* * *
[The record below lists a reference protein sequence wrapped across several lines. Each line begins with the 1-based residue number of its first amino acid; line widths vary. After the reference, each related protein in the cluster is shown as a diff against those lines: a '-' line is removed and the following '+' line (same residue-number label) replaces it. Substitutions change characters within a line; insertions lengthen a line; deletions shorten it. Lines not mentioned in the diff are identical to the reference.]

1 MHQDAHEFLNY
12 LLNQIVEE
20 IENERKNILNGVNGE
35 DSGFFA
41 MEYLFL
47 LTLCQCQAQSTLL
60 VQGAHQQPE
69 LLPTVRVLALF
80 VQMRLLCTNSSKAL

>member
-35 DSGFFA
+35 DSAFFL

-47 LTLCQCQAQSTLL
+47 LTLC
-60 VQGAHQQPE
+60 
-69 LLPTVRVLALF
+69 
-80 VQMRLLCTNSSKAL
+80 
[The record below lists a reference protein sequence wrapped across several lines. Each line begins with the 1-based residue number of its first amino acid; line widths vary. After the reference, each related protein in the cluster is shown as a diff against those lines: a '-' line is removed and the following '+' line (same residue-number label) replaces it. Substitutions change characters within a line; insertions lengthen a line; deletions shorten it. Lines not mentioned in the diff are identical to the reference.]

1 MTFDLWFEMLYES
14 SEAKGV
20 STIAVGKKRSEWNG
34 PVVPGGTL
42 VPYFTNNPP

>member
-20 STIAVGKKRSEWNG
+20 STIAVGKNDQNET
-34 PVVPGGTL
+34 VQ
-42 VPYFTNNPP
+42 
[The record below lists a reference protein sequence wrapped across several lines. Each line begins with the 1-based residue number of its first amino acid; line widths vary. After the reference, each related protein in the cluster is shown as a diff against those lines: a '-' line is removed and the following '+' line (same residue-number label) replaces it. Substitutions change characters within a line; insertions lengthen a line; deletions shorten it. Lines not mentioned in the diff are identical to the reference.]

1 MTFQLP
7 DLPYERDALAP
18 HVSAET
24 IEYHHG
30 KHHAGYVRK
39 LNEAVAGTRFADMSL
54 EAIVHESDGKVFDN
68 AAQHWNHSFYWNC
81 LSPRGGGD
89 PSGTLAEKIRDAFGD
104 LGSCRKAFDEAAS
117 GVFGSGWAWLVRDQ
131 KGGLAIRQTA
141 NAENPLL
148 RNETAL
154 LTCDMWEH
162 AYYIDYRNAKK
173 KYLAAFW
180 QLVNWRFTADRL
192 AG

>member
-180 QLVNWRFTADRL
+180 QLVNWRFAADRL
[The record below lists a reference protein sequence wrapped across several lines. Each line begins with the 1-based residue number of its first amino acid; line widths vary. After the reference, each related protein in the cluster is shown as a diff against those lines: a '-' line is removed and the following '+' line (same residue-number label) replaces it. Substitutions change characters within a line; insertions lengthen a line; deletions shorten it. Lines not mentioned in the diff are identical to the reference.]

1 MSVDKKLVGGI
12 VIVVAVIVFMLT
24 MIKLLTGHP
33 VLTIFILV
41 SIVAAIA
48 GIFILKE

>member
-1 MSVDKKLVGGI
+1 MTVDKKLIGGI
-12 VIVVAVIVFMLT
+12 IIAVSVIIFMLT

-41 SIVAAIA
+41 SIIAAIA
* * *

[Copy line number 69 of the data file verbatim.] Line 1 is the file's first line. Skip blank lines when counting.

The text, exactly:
-12 VIVVAVIVFMLT